One of the more senior conductors present heard my comment and shook her head, she has never found out why either.

A family affair

Yes, this conference had a bit of an international flair about it but more importantly this conference was first and foremost a family affair.

It was during the bits-in-between that the families-at-work were most apparent. There were children giving the guests “Welcome Brezen” in the form of an ‘&’ to symbolize the und in Petö and Inklusion. At coffee time the tables filled with beautiful homemade cakes made by parents, and parents and children were ever present to ensure that the delegates were content all weekend.

Parental involvement was not so obviously apparent in the conference rooms but it was there nonetheless. From the moderation, through the photography to the sound-control desk, everything was in the hands of the families.  

The content

As for the content of the conference, opinions were divided as to how much we learnt and what there was that was new.

It was very interesting development that the whole of a conference on conductive education covered one specific subject, but this still left room for a diversity of speakers and some lively discussion.
The programme can be found here:

And in English here:

On the same site documentation of the presentations will be available to be read very soon.

Summing up

As I said I was feeling poorly at the conference, but I was still able to come away feeling that at least in Rosenheim and the surrounding area, big steps are being taken towards inclusion’s becoming the norm and it will not remain for too long a ‘right’ that always needs to be fought for. There was evidence that there are pedagogues and politicians who are fighting for the cause and may even be supporting the conductors in their arguments that they could be the ideal practitioners to be involved in this process, and could quite possibly fill a huge deficit in pedagogues qualified to work in inclusive schools.

I wonder how the implementation of inclusion will develop across the rest of Germany, a country that as far as the inclusion in mainstream schooling of children with special educational needs is concerned, is far behind many other countries. It was very interesting to hear the speakers from England describing their longstanding practice in a country where inclusion and conductive education were both hot topics when I was training to be a teacher back in the early eighties!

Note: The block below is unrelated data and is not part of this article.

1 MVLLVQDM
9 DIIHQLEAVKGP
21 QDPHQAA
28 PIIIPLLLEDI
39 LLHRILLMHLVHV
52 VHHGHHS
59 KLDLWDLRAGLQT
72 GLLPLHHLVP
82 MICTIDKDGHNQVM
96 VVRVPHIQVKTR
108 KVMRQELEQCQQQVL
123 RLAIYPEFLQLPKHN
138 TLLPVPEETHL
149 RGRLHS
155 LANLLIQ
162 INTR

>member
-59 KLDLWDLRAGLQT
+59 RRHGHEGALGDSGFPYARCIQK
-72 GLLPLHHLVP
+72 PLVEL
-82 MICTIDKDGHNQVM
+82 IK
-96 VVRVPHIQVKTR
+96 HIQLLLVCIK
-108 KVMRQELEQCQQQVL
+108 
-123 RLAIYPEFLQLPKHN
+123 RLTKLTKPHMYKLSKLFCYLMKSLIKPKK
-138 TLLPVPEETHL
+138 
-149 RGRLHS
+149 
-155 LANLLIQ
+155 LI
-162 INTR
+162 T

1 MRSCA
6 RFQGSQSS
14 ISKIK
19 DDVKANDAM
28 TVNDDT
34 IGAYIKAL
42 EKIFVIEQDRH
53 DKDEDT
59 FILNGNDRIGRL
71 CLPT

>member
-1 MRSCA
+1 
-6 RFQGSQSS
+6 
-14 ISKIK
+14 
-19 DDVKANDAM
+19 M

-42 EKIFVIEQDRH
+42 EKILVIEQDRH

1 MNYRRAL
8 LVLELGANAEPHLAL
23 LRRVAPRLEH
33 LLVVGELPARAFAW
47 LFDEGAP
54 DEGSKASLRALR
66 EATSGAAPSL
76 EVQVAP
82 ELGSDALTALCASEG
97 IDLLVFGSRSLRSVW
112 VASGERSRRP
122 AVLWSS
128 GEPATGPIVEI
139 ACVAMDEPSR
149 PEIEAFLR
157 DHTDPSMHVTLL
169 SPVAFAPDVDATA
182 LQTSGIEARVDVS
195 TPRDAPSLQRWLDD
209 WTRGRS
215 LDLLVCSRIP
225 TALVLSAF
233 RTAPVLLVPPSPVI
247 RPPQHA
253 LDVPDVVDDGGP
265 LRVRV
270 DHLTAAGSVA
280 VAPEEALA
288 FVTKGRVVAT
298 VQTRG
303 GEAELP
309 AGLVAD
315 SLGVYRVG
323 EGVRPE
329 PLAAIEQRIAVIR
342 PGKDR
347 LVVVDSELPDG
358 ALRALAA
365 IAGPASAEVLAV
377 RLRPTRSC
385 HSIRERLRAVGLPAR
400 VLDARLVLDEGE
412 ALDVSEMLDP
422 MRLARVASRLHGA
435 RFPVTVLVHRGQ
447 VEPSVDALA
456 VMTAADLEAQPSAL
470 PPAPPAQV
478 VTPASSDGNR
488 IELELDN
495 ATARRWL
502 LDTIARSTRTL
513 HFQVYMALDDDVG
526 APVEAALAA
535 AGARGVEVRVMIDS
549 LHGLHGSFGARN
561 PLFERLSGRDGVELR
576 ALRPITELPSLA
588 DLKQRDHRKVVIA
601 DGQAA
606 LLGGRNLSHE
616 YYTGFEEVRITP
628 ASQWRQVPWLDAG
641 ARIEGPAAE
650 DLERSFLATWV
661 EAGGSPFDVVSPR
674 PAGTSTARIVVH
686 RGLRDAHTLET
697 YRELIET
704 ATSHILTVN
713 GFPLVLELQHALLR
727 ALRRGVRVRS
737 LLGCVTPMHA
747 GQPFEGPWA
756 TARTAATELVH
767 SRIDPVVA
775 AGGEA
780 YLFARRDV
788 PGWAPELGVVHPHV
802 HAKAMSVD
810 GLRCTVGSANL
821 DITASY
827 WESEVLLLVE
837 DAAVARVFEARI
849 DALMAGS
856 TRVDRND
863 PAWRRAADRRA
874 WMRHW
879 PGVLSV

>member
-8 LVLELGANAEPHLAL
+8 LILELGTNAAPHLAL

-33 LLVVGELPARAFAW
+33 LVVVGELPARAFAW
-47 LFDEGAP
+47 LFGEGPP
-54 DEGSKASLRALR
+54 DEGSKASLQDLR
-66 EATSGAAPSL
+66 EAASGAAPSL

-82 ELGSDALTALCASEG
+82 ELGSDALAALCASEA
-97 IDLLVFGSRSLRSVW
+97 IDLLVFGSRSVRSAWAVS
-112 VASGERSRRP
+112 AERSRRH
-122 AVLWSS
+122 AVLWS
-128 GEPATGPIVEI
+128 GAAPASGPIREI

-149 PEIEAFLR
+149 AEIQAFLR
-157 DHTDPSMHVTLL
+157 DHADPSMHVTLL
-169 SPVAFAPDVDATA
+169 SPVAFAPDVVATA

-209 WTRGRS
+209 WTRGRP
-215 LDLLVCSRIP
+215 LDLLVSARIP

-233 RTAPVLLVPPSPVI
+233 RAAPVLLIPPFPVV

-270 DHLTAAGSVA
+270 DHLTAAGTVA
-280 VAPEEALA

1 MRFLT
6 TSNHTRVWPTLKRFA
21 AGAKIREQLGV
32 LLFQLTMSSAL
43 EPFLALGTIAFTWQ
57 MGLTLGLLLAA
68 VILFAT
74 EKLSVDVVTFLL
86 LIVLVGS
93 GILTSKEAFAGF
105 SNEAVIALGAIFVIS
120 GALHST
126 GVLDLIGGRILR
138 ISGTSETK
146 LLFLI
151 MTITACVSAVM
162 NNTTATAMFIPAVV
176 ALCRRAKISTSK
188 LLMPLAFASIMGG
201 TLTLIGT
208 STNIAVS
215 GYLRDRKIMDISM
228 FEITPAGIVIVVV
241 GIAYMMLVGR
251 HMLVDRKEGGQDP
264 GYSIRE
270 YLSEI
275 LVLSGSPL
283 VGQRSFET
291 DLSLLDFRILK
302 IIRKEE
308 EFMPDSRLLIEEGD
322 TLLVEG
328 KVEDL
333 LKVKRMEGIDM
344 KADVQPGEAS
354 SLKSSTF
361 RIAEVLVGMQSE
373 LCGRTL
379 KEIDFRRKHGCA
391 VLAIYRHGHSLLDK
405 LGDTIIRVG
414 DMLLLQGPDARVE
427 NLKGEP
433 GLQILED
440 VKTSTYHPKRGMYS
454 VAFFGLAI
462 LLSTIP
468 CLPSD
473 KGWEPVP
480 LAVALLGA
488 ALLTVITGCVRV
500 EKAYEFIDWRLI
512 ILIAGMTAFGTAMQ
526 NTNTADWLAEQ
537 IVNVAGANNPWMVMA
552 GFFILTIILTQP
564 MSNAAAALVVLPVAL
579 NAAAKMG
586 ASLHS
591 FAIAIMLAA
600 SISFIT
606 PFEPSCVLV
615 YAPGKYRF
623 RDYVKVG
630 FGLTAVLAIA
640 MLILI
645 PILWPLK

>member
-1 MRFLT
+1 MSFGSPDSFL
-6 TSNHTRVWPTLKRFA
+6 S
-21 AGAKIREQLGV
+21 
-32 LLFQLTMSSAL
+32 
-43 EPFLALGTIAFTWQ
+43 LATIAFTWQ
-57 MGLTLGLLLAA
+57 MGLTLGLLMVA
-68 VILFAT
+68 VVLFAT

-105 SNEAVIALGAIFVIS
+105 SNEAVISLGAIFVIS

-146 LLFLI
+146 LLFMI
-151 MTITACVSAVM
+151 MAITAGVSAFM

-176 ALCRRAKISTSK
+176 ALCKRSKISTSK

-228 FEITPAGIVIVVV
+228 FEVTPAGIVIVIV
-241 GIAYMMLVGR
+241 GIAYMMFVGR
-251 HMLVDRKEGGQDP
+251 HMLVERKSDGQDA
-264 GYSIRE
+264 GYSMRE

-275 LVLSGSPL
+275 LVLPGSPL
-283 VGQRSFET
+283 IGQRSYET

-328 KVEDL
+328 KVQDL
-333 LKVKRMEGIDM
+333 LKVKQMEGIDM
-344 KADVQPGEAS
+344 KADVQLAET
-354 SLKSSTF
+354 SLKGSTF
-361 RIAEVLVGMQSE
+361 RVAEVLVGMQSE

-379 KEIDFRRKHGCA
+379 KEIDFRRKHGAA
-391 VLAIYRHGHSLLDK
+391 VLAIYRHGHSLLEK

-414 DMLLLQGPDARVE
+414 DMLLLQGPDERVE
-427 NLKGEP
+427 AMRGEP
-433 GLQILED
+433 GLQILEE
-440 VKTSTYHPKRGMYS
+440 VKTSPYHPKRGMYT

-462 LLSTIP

All in all I think that for delegates, presenters and organisers it was a very successful meeting, media coverage since has been good, as was the advertising campaign in the town prior to the conference.

Pre- and post-conference work

The German annual conference is always a good opportunity, when many conductors, teachers, centre-managers etc. are gathered together, for the various associations to convene for annual meetings.

On the morning before the conference the Scientific Board for the 2013 WCCE, Munich, gathered to discuss the next steps in planning. 

Post-conference meetings took place for the German Conductor Association, the European Conductor Association, and the National Association for Conductive Education. The website for the German Conductor Association is the place to look out for any notice of information that is made public from these meetings:


I still have several copies of both the books by András Petö, if anyone is interested in reading them, in German of course, send me an email.

I also have many copies of the book that I edited that was written by my client Waltraud about her life since surviving a stroke. The same applies drop me a line if you would like to order copies.